The saddle I'm using is a $30 Bontrager that is fairly flat and not overly plush. I've got a Serfas RX that is a split design and it's more padded and I don't like it at all. Too much material interferes with how I sit on the saddle.

    Pedals are flat BMX.

    handlebars are wide MTB (maybe 70cm or so).

    I've contemplated a professional fitting but I expect it to be quite expensive and I'm skeptical that it will work.

    000 My Karate Monkey.jpg
    Currently riding a custom built 1x9 Surly Karate Monkey. Dreaming of a 26" wheel build, either an 80's MTB or a Surly LHT.

  8. #8
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    Quote Originally Posted by corwin1968 View Post
    I suspect that I unconsciously put more weight on specific body parts to take weight off of others. I suspect I mainly put more on my feet to get my butt lighter on the saddle.

    I don't know my cadence but based on comparing my gearing and riding speed to Sheldon Brown's gear calculator, I'm probably around 70 rpm. I'm always faster than his 60rpm and slower than his 80rpm. I'm currently riding a single-speed with very low gearing (@55 gear inches), mainly because it's a blast but I also hope I'll develop better spinning ability.

    I'm riding a medium rigid Surly Karate Monkey (MTB) and I'm 5'11" tall.

    The saddle I'm using is a $30 Bontrager that is fairly flat and not overly plush. I've got a Serfas RX that is a split design and it's more padded and I don't like it at all. Too much material interferes with how I sit on the saddle.

    Pedals are flat BMX.

    handlebars are wide MTB (maybe 70cm or so).

    I've contemplated a professional fitting but I expect it to be quite expensive and I'm skeptical that it will work.

    000 My Karate Monkey.jpg
    I am taller at 6'6" but flirt with 375-400lb weight and really never had that kind of discomfort, even when I started and was probably north of 400.

    You need to have someone with experience look at your setup and see what is wrong - it seems like something is way off. If they could ride with you, it would be even better. I went through all of the bad bike, big saddle, bad fit, bad clothes stuff and I guess i was lucky that none of that was the type of thing that limited me to a mile or two. It was more of a can't ride the next say thing, or walk up stairs.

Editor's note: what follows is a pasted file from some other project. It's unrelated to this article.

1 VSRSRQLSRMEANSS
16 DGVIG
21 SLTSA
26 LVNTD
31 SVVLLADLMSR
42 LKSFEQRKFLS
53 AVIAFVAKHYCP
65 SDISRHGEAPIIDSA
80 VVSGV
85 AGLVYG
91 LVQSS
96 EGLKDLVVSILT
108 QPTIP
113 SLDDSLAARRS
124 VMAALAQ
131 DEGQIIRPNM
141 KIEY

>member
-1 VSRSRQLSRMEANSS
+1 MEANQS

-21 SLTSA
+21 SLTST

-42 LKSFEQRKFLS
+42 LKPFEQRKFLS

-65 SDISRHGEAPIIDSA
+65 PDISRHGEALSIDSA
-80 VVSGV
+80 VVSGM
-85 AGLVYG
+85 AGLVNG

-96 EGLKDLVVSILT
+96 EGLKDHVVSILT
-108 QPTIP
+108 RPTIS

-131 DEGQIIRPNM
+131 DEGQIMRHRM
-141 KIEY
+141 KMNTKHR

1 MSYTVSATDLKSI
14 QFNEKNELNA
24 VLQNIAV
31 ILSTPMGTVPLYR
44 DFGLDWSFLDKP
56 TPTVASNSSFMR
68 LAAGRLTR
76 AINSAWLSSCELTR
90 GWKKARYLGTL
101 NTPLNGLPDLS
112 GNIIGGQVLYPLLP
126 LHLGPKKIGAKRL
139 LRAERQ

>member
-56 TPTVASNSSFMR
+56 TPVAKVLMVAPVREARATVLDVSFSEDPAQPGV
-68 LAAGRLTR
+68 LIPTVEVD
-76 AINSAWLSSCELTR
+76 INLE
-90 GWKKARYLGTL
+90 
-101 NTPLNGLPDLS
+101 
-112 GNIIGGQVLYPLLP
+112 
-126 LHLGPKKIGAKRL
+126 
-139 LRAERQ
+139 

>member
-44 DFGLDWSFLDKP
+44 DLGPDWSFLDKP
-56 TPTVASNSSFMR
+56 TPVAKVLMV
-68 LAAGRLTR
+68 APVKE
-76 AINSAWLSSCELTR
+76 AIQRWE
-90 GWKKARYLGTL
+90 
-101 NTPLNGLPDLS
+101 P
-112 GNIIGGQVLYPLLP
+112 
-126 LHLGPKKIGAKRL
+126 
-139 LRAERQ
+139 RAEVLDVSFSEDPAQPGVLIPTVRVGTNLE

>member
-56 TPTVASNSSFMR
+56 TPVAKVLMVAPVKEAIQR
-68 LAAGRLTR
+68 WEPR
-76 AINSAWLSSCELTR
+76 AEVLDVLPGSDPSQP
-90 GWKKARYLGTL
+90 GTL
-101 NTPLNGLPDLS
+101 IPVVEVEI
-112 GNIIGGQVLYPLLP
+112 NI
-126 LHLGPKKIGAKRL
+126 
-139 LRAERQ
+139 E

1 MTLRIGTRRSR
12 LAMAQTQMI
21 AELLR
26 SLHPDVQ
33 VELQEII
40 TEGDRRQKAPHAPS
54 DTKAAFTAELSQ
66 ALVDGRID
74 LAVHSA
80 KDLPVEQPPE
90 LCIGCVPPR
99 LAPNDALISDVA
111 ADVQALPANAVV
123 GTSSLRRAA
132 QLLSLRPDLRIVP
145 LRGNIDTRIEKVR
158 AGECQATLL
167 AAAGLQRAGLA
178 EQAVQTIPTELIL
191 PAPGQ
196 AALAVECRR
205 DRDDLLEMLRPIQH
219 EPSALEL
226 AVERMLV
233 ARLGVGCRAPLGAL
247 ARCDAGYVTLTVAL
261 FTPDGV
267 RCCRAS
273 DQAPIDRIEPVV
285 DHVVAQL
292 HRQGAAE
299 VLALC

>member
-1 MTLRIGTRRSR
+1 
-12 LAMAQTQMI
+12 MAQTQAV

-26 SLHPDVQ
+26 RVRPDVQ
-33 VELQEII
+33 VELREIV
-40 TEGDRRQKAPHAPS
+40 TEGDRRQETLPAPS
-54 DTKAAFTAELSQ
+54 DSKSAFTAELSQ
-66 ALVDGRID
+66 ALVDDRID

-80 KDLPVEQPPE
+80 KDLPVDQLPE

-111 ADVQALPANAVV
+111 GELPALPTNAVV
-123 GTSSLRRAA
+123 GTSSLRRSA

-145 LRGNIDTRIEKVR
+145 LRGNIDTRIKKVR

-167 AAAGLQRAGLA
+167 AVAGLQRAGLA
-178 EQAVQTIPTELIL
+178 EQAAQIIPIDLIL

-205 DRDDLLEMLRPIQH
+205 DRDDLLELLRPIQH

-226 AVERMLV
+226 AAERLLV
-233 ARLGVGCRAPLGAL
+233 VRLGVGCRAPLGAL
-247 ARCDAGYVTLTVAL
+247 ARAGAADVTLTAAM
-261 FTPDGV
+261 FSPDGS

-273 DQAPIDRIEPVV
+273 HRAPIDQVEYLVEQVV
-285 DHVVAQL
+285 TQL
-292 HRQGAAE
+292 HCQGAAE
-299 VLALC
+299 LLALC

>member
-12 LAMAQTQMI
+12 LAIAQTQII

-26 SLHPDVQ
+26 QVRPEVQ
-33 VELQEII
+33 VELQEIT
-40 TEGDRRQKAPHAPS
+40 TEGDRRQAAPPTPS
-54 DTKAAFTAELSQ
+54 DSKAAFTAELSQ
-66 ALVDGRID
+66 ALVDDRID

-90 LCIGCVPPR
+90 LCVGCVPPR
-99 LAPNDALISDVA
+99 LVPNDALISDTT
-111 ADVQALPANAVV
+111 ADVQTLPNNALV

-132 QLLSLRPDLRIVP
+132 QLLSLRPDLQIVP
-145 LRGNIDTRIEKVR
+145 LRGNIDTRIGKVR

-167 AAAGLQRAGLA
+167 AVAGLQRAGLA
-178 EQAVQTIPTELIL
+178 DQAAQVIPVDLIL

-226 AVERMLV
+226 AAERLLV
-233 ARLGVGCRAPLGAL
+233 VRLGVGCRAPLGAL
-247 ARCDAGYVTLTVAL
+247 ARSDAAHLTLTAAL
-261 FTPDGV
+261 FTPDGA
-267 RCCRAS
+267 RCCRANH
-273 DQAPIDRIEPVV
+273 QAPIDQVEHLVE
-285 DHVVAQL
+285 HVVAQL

I do wonder about your cadence. When I first got a computer to measure RPM I was in the 50-60 range on flats which means 40-50 on hills and that would be miserable death for me now even though I am much lighter and stronger. So I wonder if you are much lower or much higher than you think and that is part of the problem? Mashing would be painful, and 100rpm would be very tiring for most people (including me)

    Anyway, good luck with it. Don't be afraid to ask for help from locals - there are a few jackasses around but most everyone in cycling is pretty helpful.

    DaveW

  9. #9
    SuperGimp TrojanHorse's Avatar
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    Quote Originally Posted by Null66 View Post
    Sore feet? What's your cadence? Feet can only stand so much pressure...
    85 - 90 or so with occasional forays into the high 70s. I said I can't ride with sneakers anymore, not that I'm still trying. ... I have snappy Sidi shoes now that do the trick. Although, after about 50 miles, I need to take my left shoe off for about 5 min. No idea why! It feels like there's a cleat screw pressing on the ball of my foot, which is of course, not happening. I do have a plate in that foot so who knows. Plenty of screws floating around.

  10. #10
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    I am currently around 360lbs and right now and have very minimal pain caused by the bike even after 20+ miles. Took me a while to dial in the fit on my bikes and find a saddle that works. Sounds like you may have already done this, but try moving your saddle forward or back. I found that I was constantly having to move my rump back to get comfortable on the saddle. Moving it forward meant I was sitting in the proper spot more often. You may also want to experiment with moving the nose of the saddle up or down. I started out level and now prefer a slightly nose down setup. Look for a bike store that has test saddles. Maybe try out one of the noseless saddles like the triathletes use. Try out several models for more than 1 ride. I really enjoy my Fizik Aliante saddles and could ride all day on my Fizik Kurve Bull. Very minimal padding, but they all work great for my rump. The wider and more padded saddles really caused me discomfort. Seems like the more comfortable they look, the less comfortable they are.

    Other than that, I will echo what others have said that the pain goes away the more often you ride. If I take a few months off, the first few rides are brutal on the rump and the hands.

    Just do your best to keep riding. I know I feel better now with consistent riding and losing about 15lbs so far has helped. Us larger folks put a lot of pressure down on the sit bones and perineum.

    I hope you find a solution that works for you!